North Korea, described by Human Rights Watch as 'one of the most repressive countries in the world', has called on Australia to end racism and cease the inhumane treatment of detainees.
North Korea, a largely isolated totalitarian dictatorship, has called on Australia to end "deep-rooted racism" and cease inhumane treatment in detention centres during a United Nations human rights review.
The comments came during a five-yearly review into Australia's human rights progress, a process that allows UN member states to question other countries on their human rights performance and provide recommendations on their conduct.
North Korea's representative, Kim Song, told the human rights council on Thursday via video-link his nation had "concerns over continued human rights violations in Australia" and offered three recommendations.
"First, to end deep-rooted racism, racial discrimination, and xenophobia on the basis of ethnic, racial, cultural or religious background in the public sphere," he said.
"Two, to cease cruel, inhumane or degrading treatment in public places of detention.
"Three, to ensure the right of persons with disabilities, including participation in elections on an equal basis with others and revoking of ... policies and practices that result in the arbitrary and indefinite detention of persons with disabilities."
In response to the comments, the Federal Member for Wentworth, Dave Sharma, wrote on Twitter: "This must be an attempt at irony?"
North Korea was among a number of UN member states to condemn Australia's human rights record, with more than 30 nations - including Canada, France, Germany, Italy, Poland, and Mexico - calling on authorities to raise the age of criminal responsibility from 10 to 14 inline with UN recommendations.
China's representative also submitted five recommendations for Australia, including action to "combat racial discrimination, hate speech, and violence" and the elimination of discrimination against Indigenous Australias.
North Korea's submission raised eyebrows due to the country's own human rights abuses, which includes the totalitarian government's use of threats of execution, arbitrary punishment, detention and forced labour to maintain control over the population.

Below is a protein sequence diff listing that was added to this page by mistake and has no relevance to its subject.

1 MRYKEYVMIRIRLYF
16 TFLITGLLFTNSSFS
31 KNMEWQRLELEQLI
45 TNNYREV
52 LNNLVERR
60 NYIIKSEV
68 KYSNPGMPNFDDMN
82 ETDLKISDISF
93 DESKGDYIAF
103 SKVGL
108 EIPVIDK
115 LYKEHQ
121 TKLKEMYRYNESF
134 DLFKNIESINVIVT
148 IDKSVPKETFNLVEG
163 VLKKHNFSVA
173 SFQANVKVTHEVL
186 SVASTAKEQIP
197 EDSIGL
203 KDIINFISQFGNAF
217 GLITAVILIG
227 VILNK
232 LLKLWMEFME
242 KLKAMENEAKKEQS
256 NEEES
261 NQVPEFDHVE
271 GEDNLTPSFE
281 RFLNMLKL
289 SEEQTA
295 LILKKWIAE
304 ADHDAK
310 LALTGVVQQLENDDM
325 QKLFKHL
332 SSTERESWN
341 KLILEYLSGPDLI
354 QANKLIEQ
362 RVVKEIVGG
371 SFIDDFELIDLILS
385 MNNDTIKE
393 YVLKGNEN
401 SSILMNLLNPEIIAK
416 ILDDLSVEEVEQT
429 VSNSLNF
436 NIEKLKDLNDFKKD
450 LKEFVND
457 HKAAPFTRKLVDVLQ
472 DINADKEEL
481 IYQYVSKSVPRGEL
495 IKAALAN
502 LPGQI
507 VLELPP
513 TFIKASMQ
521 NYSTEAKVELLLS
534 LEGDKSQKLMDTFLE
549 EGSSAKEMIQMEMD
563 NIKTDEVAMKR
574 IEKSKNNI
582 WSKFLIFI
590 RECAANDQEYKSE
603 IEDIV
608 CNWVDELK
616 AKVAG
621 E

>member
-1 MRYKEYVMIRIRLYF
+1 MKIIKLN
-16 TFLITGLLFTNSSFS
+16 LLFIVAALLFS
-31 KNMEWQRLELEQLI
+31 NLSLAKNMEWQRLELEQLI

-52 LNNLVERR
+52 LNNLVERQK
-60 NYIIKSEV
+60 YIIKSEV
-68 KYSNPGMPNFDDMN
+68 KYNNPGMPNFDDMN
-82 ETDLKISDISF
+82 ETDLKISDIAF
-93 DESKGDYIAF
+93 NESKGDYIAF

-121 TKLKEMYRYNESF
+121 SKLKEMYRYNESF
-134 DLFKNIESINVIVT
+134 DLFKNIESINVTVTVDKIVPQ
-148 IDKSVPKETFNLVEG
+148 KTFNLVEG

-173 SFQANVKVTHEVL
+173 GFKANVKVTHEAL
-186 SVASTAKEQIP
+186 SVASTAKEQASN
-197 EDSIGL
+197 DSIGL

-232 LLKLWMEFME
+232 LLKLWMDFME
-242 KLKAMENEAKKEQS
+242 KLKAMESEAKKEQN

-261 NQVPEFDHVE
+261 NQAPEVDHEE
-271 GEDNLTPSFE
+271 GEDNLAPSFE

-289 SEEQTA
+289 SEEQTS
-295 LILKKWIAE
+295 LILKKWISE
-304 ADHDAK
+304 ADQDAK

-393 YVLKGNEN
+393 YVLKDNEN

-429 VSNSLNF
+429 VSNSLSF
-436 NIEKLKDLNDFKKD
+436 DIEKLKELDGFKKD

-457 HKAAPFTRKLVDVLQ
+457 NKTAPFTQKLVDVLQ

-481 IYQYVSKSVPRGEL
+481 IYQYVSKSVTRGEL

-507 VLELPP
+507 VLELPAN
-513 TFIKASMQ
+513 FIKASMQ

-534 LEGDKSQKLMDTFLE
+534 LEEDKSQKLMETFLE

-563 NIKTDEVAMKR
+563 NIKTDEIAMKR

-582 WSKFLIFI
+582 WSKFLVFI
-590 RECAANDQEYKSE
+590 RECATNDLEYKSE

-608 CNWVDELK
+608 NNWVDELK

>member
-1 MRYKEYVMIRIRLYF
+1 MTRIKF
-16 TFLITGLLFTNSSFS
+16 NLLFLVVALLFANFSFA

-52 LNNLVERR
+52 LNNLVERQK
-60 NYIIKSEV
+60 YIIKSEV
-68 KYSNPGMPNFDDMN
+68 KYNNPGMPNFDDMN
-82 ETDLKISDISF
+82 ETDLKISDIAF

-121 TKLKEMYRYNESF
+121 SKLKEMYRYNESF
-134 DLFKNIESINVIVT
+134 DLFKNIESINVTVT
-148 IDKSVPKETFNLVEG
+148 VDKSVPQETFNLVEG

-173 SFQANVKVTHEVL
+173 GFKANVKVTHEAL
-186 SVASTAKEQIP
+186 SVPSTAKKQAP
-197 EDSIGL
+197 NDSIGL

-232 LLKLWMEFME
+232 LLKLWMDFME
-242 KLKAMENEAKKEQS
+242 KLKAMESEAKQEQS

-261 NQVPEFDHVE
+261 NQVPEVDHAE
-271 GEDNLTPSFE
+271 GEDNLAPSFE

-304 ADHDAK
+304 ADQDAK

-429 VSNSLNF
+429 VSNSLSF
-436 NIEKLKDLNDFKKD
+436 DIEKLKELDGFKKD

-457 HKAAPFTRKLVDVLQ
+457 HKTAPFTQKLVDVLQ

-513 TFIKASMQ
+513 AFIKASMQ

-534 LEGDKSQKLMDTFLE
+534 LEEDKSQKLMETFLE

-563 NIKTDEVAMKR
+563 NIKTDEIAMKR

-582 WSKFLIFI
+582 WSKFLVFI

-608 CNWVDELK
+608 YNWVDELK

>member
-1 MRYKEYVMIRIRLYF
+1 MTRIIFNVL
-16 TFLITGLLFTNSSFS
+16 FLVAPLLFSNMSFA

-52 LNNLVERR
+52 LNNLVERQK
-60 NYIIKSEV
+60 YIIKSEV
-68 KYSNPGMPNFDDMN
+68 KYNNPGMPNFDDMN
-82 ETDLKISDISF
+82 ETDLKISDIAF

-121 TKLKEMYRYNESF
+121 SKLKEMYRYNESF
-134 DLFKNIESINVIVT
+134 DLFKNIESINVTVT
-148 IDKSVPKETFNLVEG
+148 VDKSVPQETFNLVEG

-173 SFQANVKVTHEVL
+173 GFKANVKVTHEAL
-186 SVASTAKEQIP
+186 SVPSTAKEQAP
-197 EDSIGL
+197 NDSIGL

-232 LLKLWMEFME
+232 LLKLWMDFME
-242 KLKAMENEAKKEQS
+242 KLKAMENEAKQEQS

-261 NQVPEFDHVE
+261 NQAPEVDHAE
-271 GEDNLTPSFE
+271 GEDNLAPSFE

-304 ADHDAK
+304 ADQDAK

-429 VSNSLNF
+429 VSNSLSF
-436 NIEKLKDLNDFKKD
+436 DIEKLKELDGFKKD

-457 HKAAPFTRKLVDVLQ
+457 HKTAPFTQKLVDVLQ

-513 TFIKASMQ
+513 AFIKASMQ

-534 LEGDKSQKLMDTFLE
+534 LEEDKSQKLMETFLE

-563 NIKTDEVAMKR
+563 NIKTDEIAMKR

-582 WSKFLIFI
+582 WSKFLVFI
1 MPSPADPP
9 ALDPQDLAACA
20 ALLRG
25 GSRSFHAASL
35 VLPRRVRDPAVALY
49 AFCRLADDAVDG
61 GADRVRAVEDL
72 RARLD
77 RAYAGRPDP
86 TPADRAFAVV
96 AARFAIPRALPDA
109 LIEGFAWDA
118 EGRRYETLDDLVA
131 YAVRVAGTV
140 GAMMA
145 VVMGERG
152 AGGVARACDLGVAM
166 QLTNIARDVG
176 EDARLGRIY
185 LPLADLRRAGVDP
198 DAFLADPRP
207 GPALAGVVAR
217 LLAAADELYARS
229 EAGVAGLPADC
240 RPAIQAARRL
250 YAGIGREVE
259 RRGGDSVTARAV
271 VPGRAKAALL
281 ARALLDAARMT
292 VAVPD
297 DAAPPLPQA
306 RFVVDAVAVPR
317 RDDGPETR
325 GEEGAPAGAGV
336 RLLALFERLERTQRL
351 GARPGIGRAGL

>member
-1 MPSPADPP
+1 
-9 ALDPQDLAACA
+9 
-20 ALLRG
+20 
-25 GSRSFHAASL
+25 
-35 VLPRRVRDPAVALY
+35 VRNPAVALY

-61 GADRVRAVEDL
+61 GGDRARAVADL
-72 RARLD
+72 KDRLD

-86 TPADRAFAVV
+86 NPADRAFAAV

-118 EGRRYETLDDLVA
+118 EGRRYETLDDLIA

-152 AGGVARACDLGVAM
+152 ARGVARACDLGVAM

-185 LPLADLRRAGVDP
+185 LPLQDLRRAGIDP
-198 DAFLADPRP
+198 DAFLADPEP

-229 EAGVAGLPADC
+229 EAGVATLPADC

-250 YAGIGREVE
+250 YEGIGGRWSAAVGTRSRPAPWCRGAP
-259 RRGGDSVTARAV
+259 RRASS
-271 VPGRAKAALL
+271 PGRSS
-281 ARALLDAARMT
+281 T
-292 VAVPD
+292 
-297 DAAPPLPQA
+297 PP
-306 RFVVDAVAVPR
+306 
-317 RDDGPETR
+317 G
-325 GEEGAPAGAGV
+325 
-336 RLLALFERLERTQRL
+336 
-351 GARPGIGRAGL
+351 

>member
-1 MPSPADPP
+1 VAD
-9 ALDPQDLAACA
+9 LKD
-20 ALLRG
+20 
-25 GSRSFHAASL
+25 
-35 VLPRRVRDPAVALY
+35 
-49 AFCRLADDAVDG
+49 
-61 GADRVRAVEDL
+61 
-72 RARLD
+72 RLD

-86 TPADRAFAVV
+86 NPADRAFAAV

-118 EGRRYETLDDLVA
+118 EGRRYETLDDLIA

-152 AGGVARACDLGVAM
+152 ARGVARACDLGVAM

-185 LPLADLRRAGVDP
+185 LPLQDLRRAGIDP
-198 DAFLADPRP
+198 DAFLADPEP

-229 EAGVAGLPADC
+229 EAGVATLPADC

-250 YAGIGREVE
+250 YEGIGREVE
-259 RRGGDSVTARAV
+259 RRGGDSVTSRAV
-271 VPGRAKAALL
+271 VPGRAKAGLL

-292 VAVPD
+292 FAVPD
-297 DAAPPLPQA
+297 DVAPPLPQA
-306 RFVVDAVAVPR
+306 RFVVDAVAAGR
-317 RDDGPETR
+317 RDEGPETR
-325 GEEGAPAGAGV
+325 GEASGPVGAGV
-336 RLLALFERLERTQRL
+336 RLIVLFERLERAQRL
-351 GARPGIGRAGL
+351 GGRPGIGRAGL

Human Rights Watch has described the nation, led by Kim Jong-un, the third leader of the Kim dynasty, as "one of the most repressive countries in the world".
"The government does not tolerate any dissent. It bans independent media, civil society, and trade unions, and systematically denies basic rights, including freedom of expression, assembly, association, and religion," they said in a 2020 World Report.
"It systematically extracts forced, unpaid labour from its citizens to build infrastructure and implement public projects. The government also fails to protect or promote the rights of numerous at-risk groups, including women, children, and people with disabilities."
Recommendations made during the Human Rights Council's universal periodic review process are not binding and there is no clear punishment for continued human rights breaches.
It is the third time Australia has been probed as part of the review process, with the first two taking place in 2011 and 2015.
Australia faced severe criticism over its treatment of Indigenous peoples, including the over-incarceration of Aboriginal and Torres Strait Islanders. A number of countries also raised concerns over Australia's hardline border policy, which sees asylum seekers who arrive by boat forced into indefinite detention.
In a submission to the council lodged ahead of the hearing in December the Australian government acknowledged the need to "do better" in addressing the inequalities faced by Indigenous peoples, but claimed there have been a number of improvements since 2015.
"There have been improvements in health, education, birth registration, cultural heritage rights and progress on Indigenous involvement in Indigenous issues," the submission read.